• however paradoxical it is – increase of reliability of the SPS. Indeed, the mass production of modules makes it possible to improve the quality of these products in a unique way and to dramatically increase the reliability of each individual module. (Nowadays average MTBF of modules produced for quite a long time and in large quantities reaches several million hours!)
  • obtaining qualitatively new properties of the power supply system. These are the possibilities of building distributed power supply systems; improvement of electromagnetic compatibility of hardware nodes with built-in modules; potential and practical improvement of quality of functional units, as well as increasing their service life due to a sharp increase in the stability of supply voltages with milder transient processes, etc.;
  • structural flexibility and continuity of equipment construction with the use of structurally dispersed power supply modules;
  • practical reduction of power losses in the system and increasing efficiency by drastically reducing the length of power conductors. In distributed power supply systems, modules are built in close proximity to the functional units they supply.

The listed advantages of using modules in many cases (or even more precisely – in many enough cases) offset the noted disadvantages. And, most importantly, the modules help to achieve multiple savings in money and other resources.

DC-DC converter modules are a progressive direction for designers and manufacturers of electronic equipment in the realization of power supply systems in many practical situations.



So you have in your hands a nice flat electronic component labeled as a DC-DC converter. On the outside they look like big integrated circuits. Big in the truest sense of the term, since they can be the size of a small flat brick (or bricks, if you prefer). So what’s inside there?

Diagram of the flyback converter

Fig. 1 – Diagram of the flyback converter


If the module has a small output power, 1…5…10W , it is usually based on a flyback converter circuit, (Fig.1).

The power transistor VT1 is periodically opened and closed by the control circuit (PWM controller). During the open state of VT1 in the transformer (multi-winding choke) T1 the energy is stored, which then, in the closed state of VT1 through the rectifier diode VD1 is transferred to the output and charges the capacitor C1. By changing the relative duration of the open state pulses, the control circuit is able to stabilize the output voltage with negative feedback. In general, a closed-loop automatic control system is formed in the stabilized converter, the stability of which is ensured by special methods.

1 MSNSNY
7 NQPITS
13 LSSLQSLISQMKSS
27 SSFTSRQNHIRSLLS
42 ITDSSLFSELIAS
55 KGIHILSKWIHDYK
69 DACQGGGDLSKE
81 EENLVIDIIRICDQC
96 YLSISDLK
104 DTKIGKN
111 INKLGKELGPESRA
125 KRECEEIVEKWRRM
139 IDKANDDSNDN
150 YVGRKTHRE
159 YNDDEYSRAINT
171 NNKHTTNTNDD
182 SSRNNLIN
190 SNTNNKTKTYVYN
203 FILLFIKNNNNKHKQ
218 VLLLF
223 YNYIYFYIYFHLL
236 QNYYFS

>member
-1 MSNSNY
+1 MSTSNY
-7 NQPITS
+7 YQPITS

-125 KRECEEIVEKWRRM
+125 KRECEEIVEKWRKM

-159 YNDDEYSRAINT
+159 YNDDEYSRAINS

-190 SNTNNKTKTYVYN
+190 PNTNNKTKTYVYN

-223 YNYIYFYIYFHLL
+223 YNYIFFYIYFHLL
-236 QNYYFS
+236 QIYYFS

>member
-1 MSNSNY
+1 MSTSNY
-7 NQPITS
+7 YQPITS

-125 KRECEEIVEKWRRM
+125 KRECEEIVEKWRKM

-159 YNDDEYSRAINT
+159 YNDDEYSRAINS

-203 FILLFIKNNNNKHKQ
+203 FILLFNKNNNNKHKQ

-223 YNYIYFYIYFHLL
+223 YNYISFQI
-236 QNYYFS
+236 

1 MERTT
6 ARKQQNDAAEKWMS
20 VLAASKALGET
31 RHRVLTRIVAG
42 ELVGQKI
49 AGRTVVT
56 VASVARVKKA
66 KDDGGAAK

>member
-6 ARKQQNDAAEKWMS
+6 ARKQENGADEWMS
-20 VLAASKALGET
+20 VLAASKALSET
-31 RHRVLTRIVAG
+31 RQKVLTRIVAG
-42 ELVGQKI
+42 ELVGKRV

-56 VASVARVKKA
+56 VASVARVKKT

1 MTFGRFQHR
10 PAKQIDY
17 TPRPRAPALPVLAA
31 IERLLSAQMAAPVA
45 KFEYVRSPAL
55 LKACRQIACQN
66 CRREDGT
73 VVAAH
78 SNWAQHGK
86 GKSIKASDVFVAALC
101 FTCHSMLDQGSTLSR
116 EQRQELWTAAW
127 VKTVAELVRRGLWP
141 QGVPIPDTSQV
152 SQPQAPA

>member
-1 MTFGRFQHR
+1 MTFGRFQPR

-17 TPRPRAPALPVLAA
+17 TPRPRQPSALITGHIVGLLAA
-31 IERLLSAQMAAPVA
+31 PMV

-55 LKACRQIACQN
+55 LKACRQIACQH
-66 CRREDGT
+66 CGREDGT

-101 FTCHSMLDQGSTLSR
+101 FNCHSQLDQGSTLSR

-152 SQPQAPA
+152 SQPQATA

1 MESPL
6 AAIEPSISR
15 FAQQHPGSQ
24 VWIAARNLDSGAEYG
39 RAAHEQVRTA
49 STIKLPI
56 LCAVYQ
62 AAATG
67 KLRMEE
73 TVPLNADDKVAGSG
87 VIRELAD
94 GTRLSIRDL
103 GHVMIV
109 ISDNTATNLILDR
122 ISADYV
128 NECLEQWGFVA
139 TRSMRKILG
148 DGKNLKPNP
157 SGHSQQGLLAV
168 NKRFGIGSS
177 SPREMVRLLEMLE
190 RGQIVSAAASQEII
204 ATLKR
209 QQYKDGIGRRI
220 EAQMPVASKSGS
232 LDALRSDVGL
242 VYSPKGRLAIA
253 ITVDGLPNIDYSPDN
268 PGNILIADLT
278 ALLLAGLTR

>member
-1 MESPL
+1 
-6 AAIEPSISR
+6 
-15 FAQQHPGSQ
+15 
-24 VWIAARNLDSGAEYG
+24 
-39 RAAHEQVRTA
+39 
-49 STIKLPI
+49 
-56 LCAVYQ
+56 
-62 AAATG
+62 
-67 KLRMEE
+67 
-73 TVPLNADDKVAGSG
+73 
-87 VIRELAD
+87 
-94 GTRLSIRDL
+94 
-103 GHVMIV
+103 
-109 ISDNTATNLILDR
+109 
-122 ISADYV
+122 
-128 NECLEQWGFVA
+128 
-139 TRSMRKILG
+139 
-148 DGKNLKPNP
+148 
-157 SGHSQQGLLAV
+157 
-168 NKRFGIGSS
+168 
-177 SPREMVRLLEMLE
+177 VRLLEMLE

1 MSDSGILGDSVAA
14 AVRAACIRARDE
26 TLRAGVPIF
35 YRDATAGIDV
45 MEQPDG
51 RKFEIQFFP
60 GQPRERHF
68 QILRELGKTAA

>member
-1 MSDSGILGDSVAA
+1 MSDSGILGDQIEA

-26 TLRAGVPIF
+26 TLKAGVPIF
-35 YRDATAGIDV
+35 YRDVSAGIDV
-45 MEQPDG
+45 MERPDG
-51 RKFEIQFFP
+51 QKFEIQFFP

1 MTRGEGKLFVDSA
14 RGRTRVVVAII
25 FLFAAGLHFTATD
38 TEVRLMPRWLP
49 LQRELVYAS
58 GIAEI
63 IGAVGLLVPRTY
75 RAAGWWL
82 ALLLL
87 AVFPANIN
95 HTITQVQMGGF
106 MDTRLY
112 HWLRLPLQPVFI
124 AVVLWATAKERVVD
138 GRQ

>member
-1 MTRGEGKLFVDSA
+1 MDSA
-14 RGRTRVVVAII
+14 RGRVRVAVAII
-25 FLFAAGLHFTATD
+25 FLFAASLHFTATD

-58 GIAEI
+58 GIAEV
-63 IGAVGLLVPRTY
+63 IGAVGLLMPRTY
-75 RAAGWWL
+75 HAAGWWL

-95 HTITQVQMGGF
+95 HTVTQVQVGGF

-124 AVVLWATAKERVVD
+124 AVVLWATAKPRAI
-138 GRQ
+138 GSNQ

In terms of stability, the most difficult mode for such converters is the no-load mode. Despite the fact that the control circuit in this mode opens the transistor VT1 for a very short time, 50…100 times shorter than the period of switching, in the capacitor C1 accumulates energy, which is nowhere given up. All this leads to an increase in the output voltage above the norm and to a complete shutdown of the converter. After a long enough time the inverter is switched on again. Then the processes are repeated. As a result, low-frequency relaxation takes place, and the output voltage looks like low-frequency pulses. With such a disturbance of stability, often the only solution in practice is to deliberately introduce power losses into the converter to dissipate the excess stored energy. This is usually done with an additional load resistor.

Diagram of the forward converter

Fig. 2 – Diagram of the forward converter


If your module has an output power of more than 10…15 W, it is usually made according to the scheme of a forward-going converter (Fig. 2).

The power transistor VT1 is periodically opened and closed by the PWM controller. During the open state VT1 through transformer T1 to the output through the rectifier diode VD1 passes the energy, some of which is stored in the choke L1 and the capacitor C1. In the closed state stage VT1 rectifier diode VD1 closes, the energy stored in the choke L1 opens the bypass diode VD2 and is transferred to the output. Here by changing the relative pulse width of the open state the control circuit provides stabilization of the output voltage with the help of feedback. To ensure the stability of the resulting closed-loop automatic control system, special methods are used.